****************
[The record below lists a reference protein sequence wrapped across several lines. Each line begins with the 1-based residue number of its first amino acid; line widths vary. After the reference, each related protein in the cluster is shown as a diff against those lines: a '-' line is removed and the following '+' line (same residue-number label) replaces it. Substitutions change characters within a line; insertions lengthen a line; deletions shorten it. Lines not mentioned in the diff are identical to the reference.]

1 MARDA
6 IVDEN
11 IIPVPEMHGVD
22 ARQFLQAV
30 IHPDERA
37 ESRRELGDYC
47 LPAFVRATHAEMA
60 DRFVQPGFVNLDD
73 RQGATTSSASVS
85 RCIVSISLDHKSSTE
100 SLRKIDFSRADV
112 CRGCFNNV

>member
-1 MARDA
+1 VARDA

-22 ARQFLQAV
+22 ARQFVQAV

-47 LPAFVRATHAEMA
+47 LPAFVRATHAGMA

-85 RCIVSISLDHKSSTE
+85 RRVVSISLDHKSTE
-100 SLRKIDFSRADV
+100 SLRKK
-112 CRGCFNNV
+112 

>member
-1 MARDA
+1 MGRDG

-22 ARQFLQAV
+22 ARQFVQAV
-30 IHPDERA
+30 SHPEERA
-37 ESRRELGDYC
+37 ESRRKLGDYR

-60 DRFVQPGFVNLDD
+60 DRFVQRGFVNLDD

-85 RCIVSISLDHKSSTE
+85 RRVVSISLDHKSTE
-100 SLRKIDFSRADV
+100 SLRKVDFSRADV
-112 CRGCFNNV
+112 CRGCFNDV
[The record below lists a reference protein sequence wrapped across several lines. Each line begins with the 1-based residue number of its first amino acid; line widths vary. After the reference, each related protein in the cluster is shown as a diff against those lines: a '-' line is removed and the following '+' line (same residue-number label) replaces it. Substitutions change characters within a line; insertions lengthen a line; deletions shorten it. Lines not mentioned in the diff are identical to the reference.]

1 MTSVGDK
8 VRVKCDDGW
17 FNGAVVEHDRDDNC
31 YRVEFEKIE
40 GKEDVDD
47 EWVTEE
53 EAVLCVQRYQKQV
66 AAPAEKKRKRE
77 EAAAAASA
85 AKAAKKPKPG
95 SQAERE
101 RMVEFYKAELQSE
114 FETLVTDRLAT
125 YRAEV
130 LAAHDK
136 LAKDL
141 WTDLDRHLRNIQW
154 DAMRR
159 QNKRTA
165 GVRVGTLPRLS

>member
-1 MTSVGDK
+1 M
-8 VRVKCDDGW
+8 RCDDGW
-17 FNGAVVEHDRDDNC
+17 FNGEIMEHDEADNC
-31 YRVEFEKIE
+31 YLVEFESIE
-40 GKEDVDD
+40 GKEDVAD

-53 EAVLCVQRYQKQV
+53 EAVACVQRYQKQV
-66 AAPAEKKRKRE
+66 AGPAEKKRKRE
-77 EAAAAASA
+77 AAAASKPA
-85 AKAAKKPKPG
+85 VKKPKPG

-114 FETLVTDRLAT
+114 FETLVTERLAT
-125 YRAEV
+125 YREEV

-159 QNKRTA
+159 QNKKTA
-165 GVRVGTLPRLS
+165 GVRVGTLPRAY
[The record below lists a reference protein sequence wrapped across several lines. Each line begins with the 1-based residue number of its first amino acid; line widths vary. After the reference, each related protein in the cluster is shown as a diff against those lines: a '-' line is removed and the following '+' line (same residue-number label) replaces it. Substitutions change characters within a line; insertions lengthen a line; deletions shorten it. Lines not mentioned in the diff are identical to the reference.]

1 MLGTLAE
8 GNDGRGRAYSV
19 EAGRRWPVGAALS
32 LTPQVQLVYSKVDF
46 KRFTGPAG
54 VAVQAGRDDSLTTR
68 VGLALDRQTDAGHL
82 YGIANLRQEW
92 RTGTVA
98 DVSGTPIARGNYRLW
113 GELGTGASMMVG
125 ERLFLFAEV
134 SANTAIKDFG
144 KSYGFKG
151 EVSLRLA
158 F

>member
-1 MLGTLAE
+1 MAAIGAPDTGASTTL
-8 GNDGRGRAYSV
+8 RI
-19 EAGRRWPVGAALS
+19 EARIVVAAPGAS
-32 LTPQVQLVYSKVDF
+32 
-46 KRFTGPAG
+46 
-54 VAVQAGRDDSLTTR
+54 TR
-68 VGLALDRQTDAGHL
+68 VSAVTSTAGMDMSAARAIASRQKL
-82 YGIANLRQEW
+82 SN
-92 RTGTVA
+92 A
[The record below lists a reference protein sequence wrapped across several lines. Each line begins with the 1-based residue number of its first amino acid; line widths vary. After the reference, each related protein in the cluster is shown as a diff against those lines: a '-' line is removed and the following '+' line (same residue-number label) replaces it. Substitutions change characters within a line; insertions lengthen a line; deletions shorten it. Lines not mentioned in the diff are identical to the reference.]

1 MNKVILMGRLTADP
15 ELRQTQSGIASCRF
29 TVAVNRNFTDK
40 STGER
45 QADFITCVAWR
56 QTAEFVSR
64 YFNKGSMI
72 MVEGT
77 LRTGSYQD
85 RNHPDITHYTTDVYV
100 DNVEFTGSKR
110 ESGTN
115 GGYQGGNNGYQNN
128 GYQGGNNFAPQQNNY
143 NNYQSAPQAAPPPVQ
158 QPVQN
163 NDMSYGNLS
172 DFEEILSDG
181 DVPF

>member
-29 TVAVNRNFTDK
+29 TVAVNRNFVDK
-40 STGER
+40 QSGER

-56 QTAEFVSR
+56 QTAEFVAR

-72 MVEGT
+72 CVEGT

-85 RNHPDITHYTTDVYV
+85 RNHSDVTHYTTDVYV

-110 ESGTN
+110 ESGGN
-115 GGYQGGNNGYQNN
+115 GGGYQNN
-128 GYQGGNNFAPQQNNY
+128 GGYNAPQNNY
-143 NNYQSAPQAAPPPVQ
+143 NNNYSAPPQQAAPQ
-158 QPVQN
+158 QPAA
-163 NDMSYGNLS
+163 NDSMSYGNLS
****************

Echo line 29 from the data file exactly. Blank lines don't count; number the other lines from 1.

+1 MGRDG